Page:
Words Are Powerful – until they’re not – Eliminate these words from your speech and writing

As a Career Advisor, my job is to listen, not only to what is said, but what is not said.  I interpret body language, I delve into areas that are uncomfortable, and I point out areas for exploration or improvement based on what I am hearing, seeing and feeling.  This is the job of a Career Advisor.

A few weeks ago, I was sitting in a conference room listening to a manager talk about her recent issues with an employee she inherited from the previous manager.  She was having trouble getting through to the employee who was under performing and needed to make some drastic changes to avoid being demoted or let go from the company.   In summary, she was doing a lot of talking and documenting and the employee wasn’t listening or reacting in a way the manager felt was appropriate for the situation.

As I listened more deeply, I realized the manager was using language that was diluting her message.  I could see her frustration, hear the sense of urgency in her tone, but the words weren’t matching the message she was trying to convey.  Oftentimes, recipients of this type of message only hear what they want to hear.

Here is a list of words and phrases she used that diluted her message.

sorta
kinda
basically
what I am trying to say
my point is
just
I think
I may be wrong
but
don’t you think?

If you aren’t able to clearly articulate your message without using one of these ‘qualifiers’, you too could be diluting your message.

I kinda think we’re going in the wrong direction, but I may be wrong.
OR
I believe we’re going in the wrong direction.

Which has power?  Think about how you’d react to these statements if you heard them as you were driving a car and the person in the passenger seat said them.  Would you stop the car?  Ask for directions?  Turn around?  Why?

When are you diluting your messages?  Examine why.  And look to eliminate them from your speech and writing.  Listen to others speak.  How are they taking power out of their messages?  Are there more words and phrases you can add to my list?  Messaging in business is critical.  Make sure you’re using the right language to get your message across so you are heard.

As for my Advisee, she took my advice and started scripting out what she wanted to say to her employee.  She carefully chose her language, practiced what she was going to say and went back to her employee with her revised messaging.  She was heard!  He is making the necessary changes in his work and behavior and he’s on the right path to keeping his career here at Intel.  He ultimately thanked her for the clear messages and said it ‘hadn’t hit home’ the first few times she had tried to tell him.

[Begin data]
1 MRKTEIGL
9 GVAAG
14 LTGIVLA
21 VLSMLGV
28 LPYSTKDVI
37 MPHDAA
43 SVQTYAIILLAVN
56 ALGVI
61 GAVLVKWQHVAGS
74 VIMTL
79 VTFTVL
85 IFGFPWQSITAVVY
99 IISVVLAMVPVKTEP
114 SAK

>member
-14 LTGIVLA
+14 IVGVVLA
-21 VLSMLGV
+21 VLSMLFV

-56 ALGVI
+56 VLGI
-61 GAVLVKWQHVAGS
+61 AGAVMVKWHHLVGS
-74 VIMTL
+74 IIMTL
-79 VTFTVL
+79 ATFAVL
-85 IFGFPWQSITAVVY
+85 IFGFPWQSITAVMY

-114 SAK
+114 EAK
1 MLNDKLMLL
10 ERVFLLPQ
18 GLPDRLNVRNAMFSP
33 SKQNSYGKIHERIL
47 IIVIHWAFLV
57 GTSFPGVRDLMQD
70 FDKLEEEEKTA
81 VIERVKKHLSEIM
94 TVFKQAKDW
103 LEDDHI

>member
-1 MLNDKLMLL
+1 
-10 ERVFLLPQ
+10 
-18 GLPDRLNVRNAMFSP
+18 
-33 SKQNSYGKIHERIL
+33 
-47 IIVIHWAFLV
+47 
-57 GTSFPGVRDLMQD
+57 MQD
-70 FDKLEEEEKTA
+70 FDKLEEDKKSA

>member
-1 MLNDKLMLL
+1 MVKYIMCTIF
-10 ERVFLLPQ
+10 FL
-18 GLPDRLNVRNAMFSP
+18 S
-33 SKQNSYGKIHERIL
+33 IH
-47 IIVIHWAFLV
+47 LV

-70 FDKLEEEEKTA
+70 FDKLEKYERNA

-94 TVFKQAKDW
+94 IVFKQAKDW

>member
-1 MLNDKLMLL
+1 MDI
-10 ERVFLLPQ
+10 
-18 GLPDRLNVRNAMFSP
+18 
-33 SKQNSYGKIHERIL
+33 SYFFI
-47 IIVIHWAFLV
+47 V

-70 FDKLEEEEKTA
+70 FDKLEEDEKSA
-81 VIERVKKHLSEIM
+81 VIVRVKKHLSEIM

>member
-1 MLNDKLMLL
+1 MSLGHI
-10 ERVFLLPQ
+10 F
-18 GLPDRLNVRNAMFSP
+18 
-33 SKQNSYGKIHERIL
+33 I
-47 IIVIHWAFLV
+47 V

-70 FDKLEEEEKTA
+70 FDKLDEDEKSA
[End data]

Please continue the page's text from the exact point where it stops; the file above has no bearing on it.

I’d love to hear from you!  What words and phrases do you use or hear that dilute messages?

7 Responses to Words Are Powerful – until they’re not – Eliminate these words from your speech and writing

  1. Bonnie Davidoff says:

    As I am typing this message I am working very hard to not dilute my message. While in college I had a professor that did not allow us to use the word “think” while writing our essay. I never realized how many times I used the word “think” and then how powerful my writing was when I took that one little word out. In fact if one is still “thinking” something they still might be in doubt. This is very true in the interview process. This days I find phone interviews stressful and the word “think” has slipped out many times. I was so happy to read this post as it brought back how important is it to take out those unimportant words. Now that I am again job hunting this skill will definitely come in handy

  2. Vikki says:

    Hi Bonnie! Thank you for sharing your thoughts. “Think” and “Like” are probably the two words I key on the most when folks are talking in meetings each day. Best wishes with your job search!

  3. Jaspreet Singh Arora says:

    Dear Vikki,
    I agree with you and strongly believe that the power of words should be understood thoroughly before employing them in your speech. I appreciate your advice and i don’t think, but i know this will help a lot. Correctly phrasing a sentence can show one’s confidence and knowledge of a subject. Thank you.

  4. Jeong Julie Lee says:

    I attended PBWC conference yesterday and the importance of choosing the correct words was emphasized there too. One other example a speaker pointed out to eliminate was “I will try”. Think about a situation that you are dropping your son to day care and before you leave he asks, “Mom, are you going to pick me up at 4?”. And the mom goes… “I will try”. How will the son feel?